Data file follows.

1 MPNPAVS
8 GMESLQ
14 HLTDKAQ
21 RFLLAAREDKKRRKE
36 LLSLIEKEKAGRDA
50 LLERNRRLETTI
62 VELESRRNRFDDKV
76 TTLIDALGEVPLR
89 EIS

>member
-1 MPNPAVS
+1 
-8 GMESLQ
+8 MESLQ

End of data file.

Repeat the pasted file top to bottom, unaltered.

1 MPNPAVS
8 GMESLQ
14 HLTDKAQ
21 RFLLAAREDKKRRKE
36 LLSLIEKEKAGRDA
50 LLERNRRLETTI
62 VELESRRNRFDDKV
76 TTLIDALGEVPLR
89 EIS

>member
-1 MPNPAVS
+1 
-8 GMESLQ
+8 MESLQ